In the current edition of "Iwata Asks" – a series of interviews that Nintendo President Satoru Iwata has conducted with colleagues to give fans insight into the creative processes at Nintendo – Monster Hunter 3 Tri director Kaname Fujioka and producer Ryozo Tsujimoto discuss the process of bringing the hit series to the Wii.
Amongst other interesting details is the fact that the Classic Controller Pro came about as a direct result of Nintendo's interest in seeing this latest entry in the franchise be as successful as popular with both existing fans and those new to the series. According to Iwata, it would be "too bad" if players couldn't get into the game just because they couldn't adapt to the Wii's unique controllers. Even more radically, Nintendo directly involved the Monster Hunter staff in designing the revamped pad, and the positioning of the analogue thumbsticks is a direct result of their input:
Iwata: Someone within Nintendo said, “What? You’re going to ask the development staff of another company?” But since we were going to make a new controller so that people who had played Monster Hunter before could play comfortably, I thought we should at least get the seal of approval from the game developers.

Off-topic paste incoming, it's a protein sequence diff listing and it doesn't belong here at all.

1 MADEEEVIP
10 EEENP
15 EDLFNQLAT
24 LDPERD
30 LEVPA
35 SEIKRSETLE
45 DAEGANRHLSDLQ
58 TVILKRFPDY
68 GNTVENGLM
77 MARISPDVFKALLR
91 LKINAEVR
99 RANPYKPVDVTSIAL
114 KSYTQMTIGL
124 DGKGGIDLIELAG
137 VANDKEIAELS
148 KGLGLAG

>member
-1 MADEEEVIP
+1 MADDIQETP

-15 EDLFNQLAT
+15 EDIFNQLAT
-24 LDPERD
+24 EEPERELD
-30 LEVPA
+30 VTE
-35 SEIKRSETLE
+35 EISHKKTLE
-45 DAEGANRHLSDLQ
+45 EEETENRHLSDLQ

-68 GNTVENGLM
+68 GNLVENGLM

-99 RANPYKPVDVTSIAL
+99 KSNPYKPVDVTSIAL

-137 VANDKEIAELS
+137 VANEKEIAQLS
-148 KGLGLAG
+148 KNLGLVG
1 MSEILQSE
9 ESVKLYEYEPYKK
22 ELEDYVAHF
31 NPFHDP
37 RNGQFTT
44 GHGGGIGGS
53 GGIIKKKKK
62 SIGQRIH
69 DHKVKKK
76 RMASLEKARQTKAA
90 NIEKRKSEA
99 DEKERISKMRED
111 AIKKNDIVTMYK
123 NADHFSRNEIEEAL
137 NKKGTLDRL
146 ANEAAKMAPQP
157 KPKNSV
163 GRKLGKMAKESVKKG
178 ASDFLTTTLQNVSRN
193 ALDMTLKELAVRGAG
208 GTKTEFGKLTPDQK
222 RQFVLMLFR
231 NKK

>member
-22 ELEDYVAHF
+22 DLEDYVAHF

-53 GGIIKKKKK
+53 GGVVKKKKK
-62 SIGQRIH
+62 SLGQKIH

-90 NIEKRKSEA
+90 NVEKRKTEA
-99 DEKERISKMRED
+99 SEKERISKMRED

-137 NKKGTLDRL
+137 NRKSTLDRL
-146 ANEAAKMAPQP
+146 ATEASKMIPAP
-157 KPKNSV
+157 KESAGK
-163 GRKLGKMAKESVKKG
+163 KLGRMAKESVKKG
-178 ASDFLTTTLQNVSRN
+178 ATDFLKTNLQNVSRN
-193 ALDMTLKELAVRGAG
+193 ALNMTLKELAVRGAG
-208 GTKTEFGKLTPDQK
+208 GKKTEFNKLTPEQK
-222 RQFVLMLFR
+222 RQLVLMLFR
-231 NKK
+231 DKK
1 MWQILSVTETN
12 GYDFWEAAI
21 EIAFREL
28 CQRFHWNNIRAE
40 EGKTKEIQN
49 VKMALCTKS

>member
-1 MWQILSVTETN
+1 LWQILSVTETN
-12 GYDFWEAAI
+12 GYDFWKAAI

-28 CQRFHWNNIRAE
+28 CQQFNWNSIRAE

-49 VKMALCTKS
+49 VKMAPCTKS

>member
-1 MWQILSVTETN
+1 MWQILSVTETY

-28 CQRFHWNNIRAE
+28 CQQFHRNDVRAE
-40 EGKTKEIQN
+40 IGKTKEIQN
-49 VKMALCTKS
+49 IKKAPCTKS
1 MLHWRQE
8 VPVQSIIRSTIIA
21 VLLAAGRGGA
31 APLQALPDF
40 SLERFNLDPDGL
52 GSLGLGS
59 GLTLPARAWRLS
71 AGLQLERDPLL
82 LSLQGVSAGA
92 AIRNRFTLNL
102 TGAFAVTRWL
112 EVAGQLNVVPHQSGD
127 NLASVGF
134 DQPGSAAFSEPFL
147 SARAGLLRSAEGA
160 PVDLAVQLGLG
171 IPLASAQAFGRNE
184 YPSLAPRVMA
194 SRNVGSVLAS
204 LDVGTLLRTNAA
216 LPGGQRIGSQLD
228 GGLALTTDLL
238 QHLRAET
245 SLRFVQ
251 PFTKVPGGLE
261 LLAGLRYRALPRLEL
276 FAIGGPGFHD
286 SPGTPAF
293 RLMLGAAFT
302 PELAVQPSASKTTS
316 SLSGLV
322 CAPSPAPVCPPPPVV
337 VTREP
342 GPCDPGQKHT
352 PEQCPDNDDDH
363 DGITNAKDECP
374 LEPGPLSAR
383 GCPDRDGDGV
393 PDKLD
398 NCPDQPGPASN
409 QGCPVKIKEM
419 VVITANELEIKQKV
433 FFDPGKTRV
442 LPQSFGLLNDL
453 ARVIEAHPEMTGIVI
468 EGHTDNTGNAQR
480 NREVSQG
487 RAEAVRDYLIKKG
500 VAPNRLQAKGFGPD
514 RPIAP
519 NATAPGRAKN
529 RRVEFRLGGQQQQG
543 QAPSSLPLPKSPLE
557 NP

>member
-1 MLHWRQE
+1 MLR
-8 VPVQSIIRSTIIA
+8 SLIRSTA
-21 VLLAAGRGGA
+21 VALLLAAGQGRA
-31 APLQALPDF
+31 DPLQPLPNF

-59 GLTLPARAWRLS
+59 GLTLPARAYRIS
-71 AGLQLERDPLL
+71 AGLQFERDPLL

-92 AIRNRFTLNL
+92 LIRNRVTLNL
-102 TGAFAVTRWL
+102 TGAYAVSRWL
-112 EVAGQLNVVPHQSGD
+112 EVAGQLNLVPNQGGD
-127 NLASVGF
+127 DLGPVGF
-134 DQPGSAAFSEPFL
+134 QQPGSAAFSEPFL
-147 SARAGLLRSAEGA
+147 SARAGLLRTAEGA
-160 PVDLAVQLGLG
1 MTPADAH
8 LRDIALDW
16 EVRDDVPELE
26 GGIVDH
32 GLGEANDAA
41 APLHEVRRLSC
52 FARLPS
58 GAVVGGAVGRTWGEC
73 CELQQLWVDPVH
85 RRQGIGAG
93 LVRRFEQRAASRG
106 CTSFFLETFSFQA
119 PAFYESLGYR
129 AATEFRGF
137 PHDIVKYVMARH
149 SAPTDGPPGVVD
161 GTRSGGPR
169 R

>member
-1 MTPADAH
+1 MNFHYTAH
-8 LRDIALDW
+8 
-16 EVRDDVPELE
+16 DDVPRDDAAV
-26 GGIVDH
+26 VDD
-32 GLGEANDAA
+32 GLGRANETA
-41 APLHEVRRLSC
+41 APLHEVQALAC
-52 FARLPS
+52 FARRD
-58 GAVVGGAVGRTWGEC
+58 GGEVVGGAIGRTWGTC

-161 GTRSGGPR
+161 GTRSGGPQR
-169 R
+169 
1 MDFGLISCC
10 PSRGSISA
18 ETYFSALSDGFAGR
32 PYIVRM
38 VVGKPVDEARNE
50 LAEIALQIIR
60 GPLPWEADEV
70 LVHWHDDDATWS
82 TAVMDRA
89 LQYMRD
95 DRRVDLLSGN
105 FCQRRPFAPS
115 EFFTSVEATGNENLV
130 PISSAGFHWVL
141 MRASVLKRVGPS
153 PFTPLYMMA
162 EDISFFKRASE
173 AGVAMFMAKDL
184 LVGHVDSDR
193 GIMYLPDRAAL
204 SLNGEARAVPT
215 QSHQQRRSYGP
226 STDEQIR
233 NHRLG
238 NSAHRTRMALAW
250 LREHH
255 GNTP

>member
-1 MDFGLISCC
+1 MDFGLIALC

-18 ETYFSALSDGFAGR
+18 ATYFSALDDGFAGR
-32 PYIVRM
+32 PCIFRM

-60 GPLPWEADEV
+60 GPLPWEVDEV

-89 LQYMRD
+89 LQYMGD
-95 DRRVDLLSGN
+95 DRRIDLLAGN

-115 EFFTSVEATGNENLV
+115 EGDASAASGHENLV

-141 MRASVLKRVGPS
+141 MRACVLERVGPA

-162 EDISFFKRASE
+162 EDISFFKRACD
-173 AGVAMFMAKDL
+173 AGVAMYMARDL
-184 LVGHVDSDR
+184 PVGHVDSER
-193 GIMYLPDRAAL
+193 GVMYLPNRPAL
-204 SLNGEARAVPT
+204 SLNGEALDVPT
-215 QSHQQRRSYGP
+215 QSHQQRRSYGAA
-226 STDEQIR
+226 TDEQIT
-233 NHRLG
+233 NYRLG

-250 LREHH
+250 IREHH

Fujioka: To be honest, when we were first asked that, I thought, “Is it all right for us to decide?” We said what we thought would be a good spot for the analogue sticks, and when it turned out just like that, I was surprised.
Whilst support for the Classic Controller was always in place, the team had problems with its design. Fujioka notes that the original Classic Controller design made the game "somewhat awkward" to play, but the Pro version's form factor has received nothing but praise from those who have used it in comparison.
The collaboration clearly indicates how important Nintendo regarded the development of a new Monster Hunter title for the Wii, which is also evidenced by the level of cooperation between the companies in promoting the release of Monster Hunter 3 outside of Japan as Nintendo picked up publishing duties for other territories.
There's a lot more interesting bits of information regarding the development of the title, how local multiplayer works (especially of interest is the fact that players can save rewards earned during local sessions to their remotes to take back home with them), online play and the tone of the entire multiplayer experience.
We strongly encourage anyone with even a passing interest in Monster Hunter 3 to read the full interview (which is a translation of a feature that appeared on the Japanese Nintendo site last July) by following the link below.